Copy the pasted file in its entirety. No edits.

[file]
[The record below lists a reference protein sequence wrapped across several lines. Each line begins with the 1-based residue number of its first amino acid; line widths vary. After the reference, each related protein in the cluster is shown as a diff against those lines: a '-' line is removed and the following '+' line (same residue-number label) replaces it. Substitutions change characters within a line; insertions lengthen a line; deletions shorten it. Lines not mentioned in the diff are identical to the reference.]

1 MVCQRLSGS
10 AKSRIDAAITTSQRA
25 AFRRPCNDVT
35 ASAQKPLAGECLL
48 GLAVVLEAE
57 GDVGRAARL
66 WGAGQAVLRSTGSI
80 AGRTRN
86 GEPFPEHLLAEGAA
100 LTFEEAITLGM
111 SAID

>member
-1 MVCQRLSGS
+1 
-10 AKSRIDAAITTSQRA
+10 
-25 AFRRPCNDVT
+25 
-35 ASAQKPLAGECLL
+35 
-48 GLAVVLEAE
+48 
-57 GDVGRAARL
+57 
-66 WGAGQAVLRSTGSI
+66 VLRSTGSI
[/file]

[The record below lists a reference protein sequence wrapped across several lines. Each line begins with the 1-based residue number of its first amino acid; line widths vary. After the reference, each related protein in the cluster is shown as a diff against those lines: a '-' line is removed and the following '+' line (same residue-number label) replaces it. Substitutions change characters within a line; insertions lengthen a line; deletions shorten it. Lines not mentioned in the diff are identical to the reference.]

1 MVCQRLSGS
10 AKSRIDAAITTSQRA
25 AFRRPCNDVT
35 ASAQKPLAGECLL
48 GLAVVLEAE
57 GDVGRAARL
66 WGAGQAVLRSTGSI
80 AGRTRN
86 GEPFPEHLLAEGAA
100 LTFEEAITLGM
111 SAID

>member
-1 MVCQRLSGS
+1 
-10 AKSRIDAAITTSQRA
+10 
-25 AFRRPCNDVT
+25 
-35 ASAQKPLAGECLL
+35 
-48 GLAVVLEAE
+48 
-57 GDVGRAARL
+57 
-66 WGAGQAVLRSTGSI
+66 VLRSTGSI